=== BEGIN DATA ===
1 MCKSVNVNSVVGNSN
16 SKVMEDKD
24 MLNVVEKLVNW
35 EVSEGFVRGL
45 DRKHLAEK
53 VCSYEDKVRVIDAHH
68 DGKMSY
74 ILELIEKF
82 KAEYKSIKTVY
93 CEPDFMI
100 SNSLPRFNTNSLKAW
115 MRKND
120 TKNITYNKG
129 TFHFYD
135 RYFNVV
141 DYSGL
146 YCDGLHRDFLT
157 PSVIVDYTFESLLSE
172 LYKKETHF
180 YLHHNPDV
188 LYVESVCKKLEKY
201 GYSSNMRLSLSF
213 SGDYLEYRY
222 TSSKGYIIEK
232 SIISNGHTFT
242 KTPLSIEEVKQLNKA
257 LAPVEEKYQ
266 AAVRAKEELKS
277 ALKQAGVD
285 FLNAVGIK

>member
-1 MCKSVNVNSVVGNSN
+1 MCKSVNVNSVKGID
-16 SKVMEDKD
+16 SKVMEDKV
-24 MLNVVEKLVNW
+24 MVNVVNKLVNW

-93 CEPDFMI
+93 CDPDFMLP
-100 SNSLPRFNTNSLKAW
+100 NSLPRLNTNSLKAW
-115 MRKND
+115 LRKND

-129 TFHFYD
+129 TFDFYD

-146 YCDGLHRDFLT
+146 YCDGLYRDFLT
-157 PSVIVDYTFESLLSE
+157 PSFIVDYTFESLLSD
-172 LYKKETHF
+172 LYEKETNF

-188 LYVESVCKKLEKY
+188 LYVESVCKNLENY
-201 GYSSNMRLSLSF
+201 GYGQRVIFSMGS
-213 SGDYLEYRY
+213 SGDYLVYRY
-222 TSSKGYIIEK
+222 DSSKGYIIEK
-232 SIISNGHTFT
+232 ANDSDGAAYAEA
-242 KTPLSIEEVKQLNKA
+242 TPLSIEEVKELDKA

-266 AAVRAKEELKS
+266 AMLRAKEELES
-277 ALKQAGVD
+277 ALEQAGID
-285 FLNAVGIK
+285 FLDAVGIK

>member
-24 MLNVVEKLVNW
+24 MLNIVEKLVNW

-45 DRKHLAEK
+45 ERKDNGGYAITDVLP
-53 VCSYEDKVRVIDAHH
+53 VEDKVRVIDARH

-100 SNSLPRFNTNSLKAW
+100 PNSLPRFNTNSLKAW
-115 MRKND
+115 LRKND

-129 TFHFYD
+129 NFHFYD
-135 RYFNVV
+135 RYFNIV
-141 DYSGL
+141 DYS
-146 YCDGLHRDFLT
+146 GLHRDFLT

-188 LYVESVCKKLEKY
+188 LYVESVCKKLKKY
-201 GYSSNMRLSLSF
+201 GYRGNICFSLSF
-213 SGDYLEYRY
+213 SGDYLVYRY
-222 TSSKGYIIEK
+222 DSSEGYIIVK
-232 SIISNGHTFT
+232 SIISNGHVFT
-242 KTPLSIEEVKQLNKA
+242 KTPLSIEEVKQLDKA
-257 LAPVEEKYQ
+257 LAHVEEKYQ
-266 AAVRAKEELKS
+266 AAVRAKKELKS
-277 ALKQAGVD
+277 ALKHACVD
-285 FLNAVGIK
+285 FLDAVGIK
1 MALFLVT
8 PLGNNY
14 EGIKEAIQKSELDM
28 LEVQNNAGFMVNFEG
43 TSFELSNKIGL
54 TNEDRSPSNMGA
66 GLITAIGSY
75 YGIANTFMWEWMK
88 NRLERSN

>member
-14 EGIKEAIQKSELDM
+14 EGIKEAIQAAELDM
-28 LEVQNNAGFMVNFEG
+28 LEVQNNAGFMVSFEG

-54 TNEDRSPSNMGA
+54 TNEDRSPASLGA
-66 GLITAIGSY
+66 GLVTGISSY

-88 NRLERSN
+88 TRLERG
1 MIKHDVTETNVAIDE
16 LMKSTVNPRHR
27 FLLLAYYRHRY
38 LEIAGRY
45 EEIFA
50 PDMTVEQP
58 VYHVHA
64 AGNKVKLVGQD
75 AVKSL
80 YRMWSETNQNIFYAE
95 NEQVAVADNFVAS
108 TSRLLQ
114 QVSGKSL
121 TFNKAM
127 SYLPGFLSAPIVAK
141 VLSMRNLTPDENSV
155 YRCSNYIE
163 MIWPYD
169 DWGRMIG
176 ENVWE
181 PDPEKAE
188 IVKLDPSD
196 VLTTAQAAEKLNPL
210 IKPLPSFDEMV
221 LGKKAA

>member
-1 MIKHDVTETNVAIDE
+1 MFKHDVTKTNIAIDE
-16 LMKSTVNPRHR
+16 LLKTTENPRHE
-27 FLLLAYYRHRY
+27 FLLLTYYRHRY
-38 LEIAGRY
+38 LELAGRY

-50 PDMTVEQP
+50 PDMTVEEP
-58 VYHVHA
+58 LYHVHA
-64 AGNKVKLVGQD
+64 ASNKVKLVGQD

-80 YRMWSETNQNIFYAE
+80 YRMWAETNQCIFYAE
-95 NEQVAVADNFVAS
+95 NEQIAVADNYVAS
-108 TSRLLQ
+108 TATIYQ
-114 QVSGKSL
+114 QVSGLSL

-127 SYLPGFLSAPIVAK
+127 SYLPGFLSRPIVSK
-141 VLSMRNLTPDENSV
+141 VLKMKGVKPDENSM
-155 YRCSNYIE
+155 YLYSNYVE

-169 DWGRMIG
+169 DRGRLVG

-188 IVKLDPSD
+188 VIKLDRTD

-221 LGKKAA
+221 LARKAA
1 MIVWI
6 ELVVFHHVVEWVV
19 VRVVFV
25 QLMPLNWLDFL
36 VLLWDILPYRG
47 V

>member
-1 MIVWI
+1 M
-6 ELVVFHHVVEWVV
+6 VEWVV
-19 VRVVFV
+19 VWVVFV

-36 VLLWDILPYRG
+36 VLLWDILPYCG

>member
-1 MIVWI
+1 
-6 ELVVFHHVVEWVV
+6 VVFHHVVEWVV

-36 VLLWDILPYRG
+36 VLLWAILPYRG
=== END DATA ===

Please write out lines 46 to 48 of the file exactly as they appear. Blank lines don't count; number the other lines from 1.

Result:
-146 YCDGLHRDFLT
+146 YCDGLYRDFLT
-157 PSVIVDYTFESLLSE